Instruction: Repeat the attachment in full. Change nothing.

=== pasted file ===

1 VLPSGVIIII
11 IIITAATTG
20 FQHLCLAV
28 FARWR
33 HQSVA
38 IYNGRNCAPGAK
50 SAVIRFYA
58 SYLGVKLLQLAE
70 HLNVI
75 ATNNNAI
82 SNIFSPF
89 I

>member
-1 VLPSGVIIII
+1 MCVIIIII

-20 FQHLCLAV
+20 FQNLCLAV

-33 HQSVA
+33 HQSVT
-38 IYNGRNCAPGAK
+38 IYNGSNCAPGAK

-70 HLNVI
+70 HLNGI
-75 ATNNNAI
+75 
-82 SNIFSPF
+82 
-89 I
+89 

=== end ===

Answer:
1 VLPSGVIIII
11 IIITAATTG
20 FQHLCLAV
28 FARWR
33 HQSVA
38 IYNGRNCAPGAK
50 SAVIRFYA
58 SYLGVKLLQLAE
70 HLNVI
75 ATNNNAI
82 SNIFSPF
89 I

>member
-1 VLPSGVIIII
+1 MCVIIIII

-20 FQHLCLAV
+20 FQNLCLAV

-33 HQSVA
+33 HQSVT
-38 IYNGRNCAPGAK
+38 IYNGSNCAPGAK

-70 HLNVI
+70 HLNGI
-75 ATNNNAI
+75 
-82 SNIFSPF
+82 
-89 I
+89 